11. Only one way to solve this is to give the vendor the choice to refund or not
    or at least gjve them a quota of refusals relative to

  12. I sometimes struggle with the stupidity of those amongst us that are supposedly “business” people yet fail to comprehend the realities of business.

    Unfortunately this phenomenon has actually been created by the ones they blame for not providing a safe environment for them to “play” in, at whatever level.

    @Jim: you need to get out in the real world, if I buy from you, on your own website, and want to return something for fraudulent reasons, I can!!!!

    Forget you constant rants about eBay, what are you going to do about it?

    Did you answer? Well I am really not interested in your response, I am a scammer and your response is meaningless unless like eBay you are going to refund me.

    What I am going to tell you is that if you do NOT refund me I will simply create a charge back on my credit card that I WILL get.

    Simple, you LOST!

    Now multiply that by thousands and you will soon work out why eBay refund people.

    I was authorised in the early 90’s to accept what they they call “Customer Not Present” with a turnover of £850,000 per annum. This was not easy and took a lot of approval to get, in the start. My RM bill was £30K a month for mailshots, we hit it hard with adatabase of 250,000 and did manual entry for all orders on a system I built myself incorporating Quick Address and flagging suspect accounts on postcode validation.

    Refunds to a customer complaint were a “given” and the term “The Customer Is Always Right” was also the mantra of the day.

    As they have loosened the criteria for CNP, any flyboy can get one, which increases fraudulent sellers, but the one thing that is often stable is “The Customer Is Always Right”.

    eBay / Paypal have very little choice but to refund customers, if they do and the customer takes it to the bank then they get the refund and eBay / Paypal get a black mark.

    How do we get round this problem?

    As I suggested to Alan Patterson earlier, we have to fight our own battles, we have to provide evidence that the customer is a fraud. Any customer trying it on will back down at the slightest hint of being caught out. They get away with it because they can. And yes, it is partly down to the eBay culture, but even back in the 90’s, if a customer choose to “take” their money back there really was NOTHING I could do about it.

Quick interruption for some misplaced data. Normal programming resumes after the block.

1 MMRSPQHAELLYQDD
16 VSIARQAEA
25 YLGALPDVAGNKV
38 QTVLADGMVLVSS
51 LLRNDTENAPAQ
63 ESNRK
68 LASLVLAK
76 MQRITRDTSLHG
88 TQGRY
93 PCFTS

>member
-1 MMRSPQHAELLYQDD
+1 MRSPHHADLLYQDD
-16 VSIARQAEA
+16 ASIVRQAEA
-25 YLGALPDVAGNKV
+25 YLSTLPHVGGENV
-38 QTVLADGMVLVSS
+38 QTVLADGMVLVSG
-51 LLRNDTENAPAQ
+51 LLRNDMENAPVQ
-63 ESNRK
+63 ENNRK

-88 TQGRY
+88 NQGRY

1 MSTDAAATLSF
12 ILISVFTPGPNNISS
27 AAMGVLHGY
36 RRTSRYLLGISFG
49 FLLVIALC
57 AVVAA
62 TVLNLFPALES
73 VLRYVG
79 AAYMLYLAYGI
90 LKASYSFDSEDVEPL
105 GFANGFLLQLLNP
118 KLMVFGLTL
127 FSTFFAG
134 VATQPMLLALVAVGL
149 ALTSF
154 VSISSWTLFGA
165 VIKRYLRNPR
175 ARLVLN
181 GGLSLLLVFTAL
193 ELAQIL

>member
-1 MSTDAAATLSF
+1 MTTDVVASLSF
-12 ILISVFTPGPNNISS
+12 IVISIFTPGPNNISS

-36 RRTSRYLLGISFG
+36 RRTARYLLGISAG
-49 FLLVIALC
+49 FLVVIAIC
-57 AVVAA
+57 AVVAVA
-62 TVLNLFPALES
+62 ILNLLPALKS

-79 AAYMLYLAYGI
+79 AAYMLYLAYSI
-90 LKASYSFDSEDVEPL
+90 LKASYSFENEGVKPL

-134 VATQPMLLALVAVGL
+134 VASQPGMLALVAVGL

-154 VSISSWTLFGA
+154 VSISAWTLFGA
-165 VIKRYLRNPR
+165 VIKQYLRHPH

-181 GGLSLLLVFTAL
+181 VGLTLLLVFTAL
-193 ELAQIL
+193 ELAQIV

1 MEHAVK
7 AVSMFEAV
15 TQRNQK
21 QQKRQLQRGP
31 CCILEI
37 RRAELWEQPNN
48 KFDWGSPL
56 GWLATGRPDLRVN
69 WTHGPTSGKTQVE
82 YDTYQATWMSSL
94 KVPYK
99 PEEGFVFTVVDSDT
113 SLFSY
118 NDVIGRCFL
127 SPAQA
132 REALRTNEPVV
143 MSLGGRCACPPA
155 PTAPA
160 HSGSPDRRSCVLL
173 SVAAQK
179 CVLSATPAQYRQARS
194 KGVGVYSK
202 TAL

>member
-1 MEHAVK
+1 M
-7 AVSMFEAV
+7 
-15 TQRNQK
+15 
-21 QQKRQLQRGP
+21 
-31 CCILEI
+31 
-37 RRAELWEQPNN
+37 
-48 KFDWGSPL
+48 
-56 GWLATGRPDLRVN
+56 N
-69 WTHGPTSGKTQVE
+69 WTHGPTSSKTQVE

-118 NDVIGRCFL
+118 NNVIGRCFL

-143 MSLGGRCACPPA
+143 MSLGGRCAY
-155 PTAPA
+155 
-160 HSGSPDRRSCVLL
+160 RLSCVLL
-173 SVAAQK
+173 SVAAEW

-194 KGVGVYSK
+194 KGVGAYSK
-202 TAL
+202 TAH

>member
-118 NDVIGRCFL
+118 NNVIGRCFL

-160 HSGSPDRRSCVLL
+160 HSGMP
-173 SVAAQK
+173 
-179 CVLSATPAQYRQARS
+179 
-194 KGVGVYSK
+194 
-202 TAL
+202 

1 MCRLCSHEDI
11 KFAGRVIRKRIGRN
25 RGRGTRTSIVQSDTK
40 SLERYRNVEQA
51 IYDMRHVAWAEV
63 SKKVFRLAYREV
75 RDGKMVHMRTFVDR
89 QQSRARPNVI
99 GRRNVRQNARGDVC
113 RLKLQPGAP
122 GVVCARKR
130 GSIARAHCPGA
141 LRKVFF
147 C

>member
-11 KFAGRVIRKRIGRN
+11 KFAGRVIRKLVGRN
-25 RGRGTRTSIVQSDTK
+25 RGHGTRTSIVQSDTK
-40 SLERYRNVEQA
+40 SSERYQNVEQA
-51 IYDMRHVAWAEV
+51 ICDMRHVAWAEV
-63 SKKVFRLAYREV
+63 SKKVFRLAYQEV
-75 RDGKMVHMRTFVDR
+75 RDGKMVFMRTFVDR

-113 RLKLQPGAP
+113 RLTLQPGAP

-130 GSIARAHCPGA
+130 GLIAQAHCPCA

We could go “Old School”, I am more than happy to go and knock on doors of your customers, in my area, to ask them to explain their problem, at anytime of night, if you cover my customers in your area, etc…

    Just an idea.

    OK not very realistic but as the problem grows we have to start thinking as a group of businesses, not constantly “blaming” eBay / PayPal for something that is actually often out of their control.

    So rather than constantly complaining, what are WE going to do?

  13. TYLER
    we think the above is a longwinded rant if their ever was one,
    were simply suggesting that the vendor has a choice to contest the refund
    rationally and evidence based 100% rather than 50%

  14. tyler
    we understand the ethos .logic . method and reasoning behind returns and refunds though I still think a mechanism should be in place to allow the individual vendor
    the right to refuse to refund the obvious fraudulent cases
    putting the onus on the buyer to contest or appeal the decision, not just an automatic refund

  15. the little protection the law allows you is rendered useless , if ebay strip away that protection

  16. So why would video make any difference?
    It will be ignored the same as other
    Measures terms or conditions by ebay etal